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Capital Punishment.


also scire, e. g. de Orat. II. 22. 91: sed tamen ille nec deligere sci-
vit; and discere, e. g. de Orat. II. 16. 70: etiamsi haec nunquam
separatim facere didicisset, and perdiscere; Ibid. 69: qui hominis
figuram pingere perdidicerit. An example of a peculiar use of an
infinitive after possum may here be mentioned. Cic. pro Caecina
XVII 50: Potest pulsus, fugatus, ejectus denique; illud vero
nullo modo potest, dejectus esse quisquam. This whole passage af-
ter the proleptic illud is very peculiar.

4613. Cupio is not followed by ut in Cicero. Here also belongs
cogito in this sense. Cf. Sic. pro Sext. XXXVIII 81: siquidem
liberi esse cogitaretis; Ibid. 82: ut-Graecum illum suum-occi-
dere cogitarint; pro Mil. XX. 53: qui ipsius loci spe facere impe-
tum cogitarat.

Various peculiarities might be mentioned here, but we must limit ourselves to the citation of one passage which renders the distinction of the different constructions after concedere very clear. Cic. pro Rosc. Amer. XIX. 54: Verum concedo, ut ea praetereas, quae, quum taces, nulla esse concedis.

614. Nihil antiquius habeo is followed by the infinitive in Cic. ad Famm. XII. 29. 3: Nihil ei fuisset antiquius, quam ad Capitonem-reverti.

615. Rem. Suadeo with the accusative before the infinitive is found in Cic. pro Arch. VI. 14; pro Caecina V. 10; with the infinitive only de Finn. II, 29. 95: thus admonere in Verr. I. 24; monere de Finn. I. 20. 66.

[To be concluded.]



By Daniel R. Goodwin, Professor of Languages, Bowdoin College, Brunswick, Me.
[Concluded, from No. XIV. p. 323.]

[It is due to the writer of this Article, and to the readers of the Bibliotheca, to say, that the whole of the Essay was prepared some months before the publication of the former part, and for a destination quite different from its appearance in this Review. If therefore the following portion should seem when taken by

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itself, to wear too much of a political aspect, we trust it will be excused, partly for the sake of this apology, and partly for the sake of its connection with the more strictly Theological portion which has preceded it. We have not thought it best altogether to omit the portion which follows, because, although considered in relation to the general principles involved, the former part of the discussion is by far the most fundamental and important; yet, considered in practical connection with the particular question in hand, we cannot help regarding the branch of that question discussed in this latter part, viz. the point of expediency, as really containing the substantial and decisive portion of the whole argument to all men of impartial minds and plain common sense.]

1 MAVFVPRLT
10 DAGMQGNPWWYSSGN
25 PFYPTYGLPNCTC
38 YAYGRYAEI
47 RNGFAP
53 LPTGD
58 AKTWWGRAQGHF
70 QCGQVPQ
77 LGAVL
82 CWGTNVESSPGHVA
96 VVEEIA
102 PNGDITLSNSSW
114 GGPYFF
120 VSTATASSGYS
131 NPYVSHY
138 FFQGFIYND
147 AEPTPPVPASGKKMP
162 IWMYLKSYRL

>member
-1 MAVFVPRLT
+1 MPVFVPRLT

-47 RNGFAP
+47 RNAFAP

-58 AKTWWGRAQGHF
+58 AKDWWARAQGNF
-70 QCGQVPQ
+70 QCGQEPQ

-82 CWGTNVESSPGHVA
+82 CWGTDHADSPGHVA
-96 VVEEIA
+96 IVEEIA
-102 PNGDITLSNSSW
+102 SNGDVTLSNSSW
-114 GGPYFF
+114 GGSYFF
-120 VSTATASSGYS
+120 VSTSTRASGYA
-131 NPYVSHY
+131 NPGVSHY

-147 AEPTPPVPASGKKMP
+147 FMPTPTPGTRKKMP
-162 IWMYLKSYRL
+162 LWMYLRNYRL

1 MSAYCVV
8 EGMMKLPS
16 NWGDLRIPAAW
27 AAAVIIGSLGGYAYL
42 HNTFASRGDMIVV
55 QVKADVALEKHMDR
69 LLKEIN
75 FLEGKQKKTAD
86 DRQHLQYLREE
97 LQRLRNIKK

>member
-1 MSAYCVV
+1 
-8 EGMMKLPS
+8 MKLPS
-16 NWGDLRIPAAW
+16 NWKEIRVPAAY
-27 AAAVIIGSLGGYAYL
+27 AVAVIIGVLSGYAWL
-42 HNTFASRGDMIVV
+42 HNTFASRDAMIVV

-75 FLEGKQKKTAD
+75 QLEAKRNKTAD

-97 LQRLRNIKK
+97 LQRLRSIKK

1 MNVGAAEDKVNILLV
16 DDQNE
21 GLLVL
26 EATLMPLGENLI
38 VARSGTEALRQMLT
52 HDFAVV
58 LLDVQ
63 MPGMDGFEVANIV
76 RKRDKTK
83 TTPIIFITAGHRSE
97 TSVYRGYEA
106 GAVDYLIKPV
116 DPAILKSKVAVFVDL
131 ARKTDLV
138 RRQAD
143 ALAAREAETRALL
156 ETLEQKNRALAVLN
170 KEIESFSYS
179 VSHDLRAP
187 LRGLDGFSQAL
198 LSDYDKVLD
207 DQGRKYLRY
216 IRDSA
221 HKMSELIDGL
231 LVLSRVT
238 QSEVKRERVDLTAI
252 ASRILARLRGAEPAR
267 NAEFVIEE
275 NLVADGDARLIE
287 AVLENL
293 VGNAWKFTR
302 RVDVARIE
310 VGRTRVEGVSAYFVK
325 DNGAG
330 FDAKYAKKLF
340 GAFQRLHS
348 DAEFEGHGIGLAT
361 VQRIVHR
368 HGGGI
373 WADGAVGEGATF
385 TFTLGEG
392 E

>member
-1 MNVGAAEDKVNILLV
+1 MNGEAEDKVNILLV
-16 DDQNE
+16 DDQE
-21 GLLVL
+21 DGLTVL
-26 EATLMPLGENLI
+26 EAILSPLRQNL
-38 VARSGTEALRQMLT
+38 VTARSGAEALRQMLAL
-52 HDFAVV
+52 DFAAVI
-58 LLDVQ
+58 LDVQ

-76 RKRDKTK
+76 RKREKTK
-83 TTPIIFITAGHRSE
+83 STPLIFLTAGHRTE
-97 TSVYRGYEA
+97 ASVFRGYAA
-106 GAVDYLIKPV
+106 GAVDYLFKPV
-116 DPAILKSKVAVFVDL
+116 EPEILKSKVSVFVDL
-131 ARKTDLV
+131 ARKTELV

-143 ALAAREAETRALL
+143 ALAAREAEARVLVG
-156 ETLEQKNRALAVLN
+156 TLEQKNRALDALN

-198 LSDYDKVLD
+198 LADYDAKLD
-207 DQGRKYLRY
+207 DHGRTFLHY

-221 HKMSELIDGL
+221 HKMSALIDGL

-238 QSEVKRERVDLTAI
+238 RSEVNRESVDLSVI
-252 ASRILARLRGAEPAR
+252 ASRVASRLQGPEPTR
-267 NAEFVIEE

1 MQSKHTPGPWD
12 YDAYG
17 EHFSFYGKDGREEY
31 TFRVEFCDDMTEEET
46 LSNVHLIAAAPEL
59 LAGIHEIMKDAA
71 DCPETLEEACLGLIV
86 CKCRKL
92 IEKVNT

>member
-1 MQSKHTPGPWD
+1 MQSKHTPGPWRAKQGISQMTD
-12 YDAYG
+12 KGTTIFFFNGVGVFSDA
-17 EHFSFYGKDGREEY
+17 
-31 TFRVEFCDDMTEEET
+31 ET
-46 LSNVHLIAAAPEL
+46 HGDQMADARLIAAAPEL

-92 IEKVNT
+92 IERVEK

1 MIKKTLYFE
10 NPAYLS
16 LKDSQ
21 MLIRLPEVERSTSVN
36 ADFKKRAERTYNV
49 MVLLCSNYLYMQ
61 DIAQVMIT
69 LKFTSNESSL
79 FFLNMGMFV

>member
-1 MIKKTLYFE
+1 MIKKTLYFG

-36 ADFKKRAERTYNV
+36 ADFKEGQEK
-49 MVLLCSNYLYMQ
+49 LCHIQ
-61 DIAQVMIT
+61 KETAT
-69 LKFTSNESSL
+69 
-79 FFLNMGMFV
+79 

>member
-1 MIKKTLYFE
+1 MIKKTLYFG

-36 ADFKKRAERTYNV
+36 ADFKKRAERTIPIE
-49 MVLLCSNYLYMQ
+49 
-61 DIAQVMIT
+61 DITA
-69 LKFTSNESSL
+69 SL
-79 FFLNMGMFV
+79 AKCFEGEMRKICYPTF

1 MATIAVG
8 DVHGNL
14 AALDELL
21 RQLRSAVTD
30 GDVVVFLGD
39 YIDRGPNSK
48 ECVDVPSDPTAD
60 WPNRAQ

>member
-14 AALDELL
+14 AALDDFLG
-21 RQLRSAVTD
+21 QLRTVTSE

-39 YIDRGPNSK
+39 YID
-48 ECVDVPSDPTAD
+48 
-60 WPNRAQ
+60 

Before proceeding to the argument from expediency, we will first dispose of a few miscellaneous objections which have not fallen directly in our way in the foregoing investigation of the question of right.

1st Objection. "Capital punishment is wrong because the innocent are sometimes executed."

If innocent men have been recklessly executed, whenever and wherever it may have been done, we shall be the last to say one word in extenuation of the deed. The wilful execution or procurement of an unrighteous sentence of death, knowing it to be such, we hold, of course to be murder, and murder of the most atrocious die. It adds to the common enormity of the crime the character of a treacherous and nefarious attempt against the mofal basis on which the whole fabric of human society reposes. Hence the Jews are properly stigmatized in the New Testament as the murderers of our Lord; although his crucifixion took place according to all the forms of law.

Further, we maintain that all possible precaution against error ought to be taken in capital cases; and a capital sentence never passed or executed so long as there is any reasonable doubt of the guilt of the accused.1

1 By "reasonable doubt of guilt" we do not mean mere uncertainty, for absolute certainty is not to be expected; we mean a reasonable ground for believing that the innocence of the accused is not altogether improbable. “La certezza, morale non è che una probabilità, ma probabilità tale che è chiamata certezza, perchè ogni uomo di buon senso vi acconsente necessariamente per una consuetudine nata dalla necessità di agire, ed anteriore ad ogni speculazione. La certezza che si richiede per accertare un uomo reo è dunque quella che determina ogni uomo nelle operazioni più importanti della vita. Ma questa morale certezza di prove è più facile il sentirla che l'esattamente definirla."—Beccaria; dè delitti e delle pene; sez. 14.